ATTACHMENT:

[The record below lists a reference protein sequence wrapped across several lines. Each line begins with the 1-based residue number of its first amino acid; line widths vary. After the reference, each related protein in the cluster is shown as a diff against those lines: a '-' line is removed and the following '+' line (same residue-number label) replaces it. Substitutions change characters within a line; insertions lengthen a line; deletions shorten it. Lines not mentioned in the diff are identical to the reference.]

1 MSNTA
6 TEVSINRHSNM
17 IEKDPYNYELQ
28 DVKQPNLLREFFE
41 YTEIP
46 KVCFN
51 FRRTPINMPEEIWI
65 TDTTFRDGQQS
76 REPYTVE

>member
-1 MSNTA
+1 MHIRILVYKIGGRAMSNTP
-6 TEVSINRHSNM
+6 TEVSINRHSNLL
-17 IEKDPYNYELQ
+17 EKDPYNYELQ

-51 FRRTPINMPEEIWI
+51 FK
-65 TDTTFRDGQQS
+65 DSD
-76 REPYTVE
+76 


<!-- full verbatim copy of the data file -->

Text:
[The record below lists a reference protein sequence wrapped across several lines. Each line begins with the 1-based residue number of its first amino acid; line widths vary. After the reference, each related protein in the cluster is shown as a diff against those lines: a '-' line is removed and the following '+' line (same residue-number label) replaces it. Substitutions change characters within a line; insertions lengthen a line; deletions shorten it. Lines not mentioned in the diff are identical to the reference.]

1 MSNTA
6 TEVSINRHSNM
17 IEKDPYNYELQ
28 DVKQPNLLREFFE
41 YTEIP
46 KVCFN
51 FRRTPINMPEEIWI
65 TDTTFRDGQQS
76 REPYTVE

>member
-1 MSNTA
+1 MHIRILVYKIGGRAMSNTP
-6 TEVSINRHSNM
+6 TEVSINRHSNLL
-17 IEKDPYNYELQ
+17 EKDPYNYELQ

-51 FRRTPINMPEEIWI
+51 FK
-65 TDTTFRDGQQS
+65 DSD
-76 REPYTVE
+76 